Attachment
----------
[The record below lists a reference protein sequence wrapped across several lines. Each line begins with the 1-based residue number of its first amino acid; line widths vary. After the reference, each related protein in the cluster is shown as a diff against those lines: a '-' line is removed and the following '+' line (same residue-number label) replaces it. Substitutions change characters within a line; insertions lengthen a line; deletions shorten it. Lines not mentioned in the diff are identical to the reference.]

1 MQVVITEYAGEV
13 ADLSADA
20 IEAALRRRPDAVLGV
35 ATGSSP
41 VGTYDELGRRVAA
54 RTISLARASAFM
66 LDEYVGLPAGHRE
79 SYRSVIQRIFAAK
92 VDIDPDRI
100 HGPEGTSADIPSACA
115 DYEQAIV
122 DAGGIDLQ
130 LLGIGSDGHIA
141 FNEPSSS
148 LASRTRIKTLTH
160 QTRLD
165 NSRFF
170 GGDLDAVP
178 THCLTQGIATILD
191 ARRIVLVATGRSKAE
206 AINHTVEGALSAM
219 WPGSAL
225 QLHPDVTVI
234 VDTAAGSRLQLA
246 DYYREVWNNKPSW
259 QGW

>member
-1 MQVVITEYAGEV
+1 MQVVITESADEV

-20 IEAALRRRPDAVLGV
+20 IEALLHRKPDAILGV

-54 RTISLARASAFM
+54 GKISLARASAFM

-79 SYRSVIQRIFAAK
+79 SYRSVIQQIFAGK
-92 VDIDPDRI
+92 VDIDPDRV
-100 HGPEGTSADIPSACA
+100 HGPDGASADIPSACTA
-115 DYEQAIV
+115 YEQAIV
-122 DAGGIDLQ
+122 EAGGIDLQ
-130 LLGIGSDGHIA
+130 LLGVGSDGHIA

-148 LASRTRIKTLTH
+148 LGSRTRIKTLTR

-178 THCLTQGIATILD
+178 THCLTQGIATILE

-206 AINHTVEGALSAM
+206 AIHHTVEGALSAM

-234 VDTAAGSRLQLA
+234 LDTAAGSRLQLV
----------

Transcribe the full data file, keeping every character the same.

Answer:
[The record below lists a reference protein sequence wrapped across several lines. Each line begins with the 1-based residue number of its first amino acid; line widths vary. After the reference, each related protein in the cluster is shown as a diff against those lines: a '-' line is removed and the following '+' line (same residue-number label) replaces it. Substitutions change characters within a line; insertions lengthen a line; deletions shorten it. Lines not mentioned in the diff are identical to the reference.]

1 MQVVITEYAGEV
13 ADLSADA
20 IEAALRRRPDAVLGV
35 ATGSSP
41 VGTYDELGRRVAA
54 RTISLARASAFM
66 LDEYVGLPAGHRE
79 SYRSVIQRIFAAK
92 VDIDPDRI
100 HGPEGTSADIPSACA
115 DYEQAIV
122 DAGGIDLQ
130 LLGIGSDGHIA
141 FNEPSSS
148 LASRTRIKTLTH
160 QTRLD
165 NSRFF
170 GGDLDAVP
178 THCLTQGIATILD
191 ARRIVLVATGRSKAE
206 AINHTVEGALSAM
219 WPGSAL
225 QLHPDVTVI
234 VDTAAGSRLQLA
246 DYYREVWNNKPSW
259 QGW

>member
-1 MQVVITEYAGEV
+1 MQVVITESADEV

-20 IEAALRRRPDAVLGV
+20 IEALLHRKPDAILGV

-54 RTISLARASAFM
+54 GKISLARASAFM

-79 SYRSVIQRIFAAK
+79 SYRSVIQQIFAGK
-92 VDIDPDRI
+92 VDIDPDRV
-100 HGPEGTSADIPSACA
+100 HGPDGASADIPSACTA
-115 DYEQAIV
+115 YEQAIV
-122 DAGGIDLQ
+122 EAGGIDLQ
-130 LLGIGSDGHIA
+130 LLGVGSDGHIA

-148 LASRTRIKTLTH
+148 LGSRTRIKTLTR

-178 THCLTQGIATILD
+178 THCLTQGIATILE

-206 AINHTVEGALSAM
+206 AIHHTVEGALSAM

-234 VDTAAGSRLQLA
+234 LDTAAGSRLQLV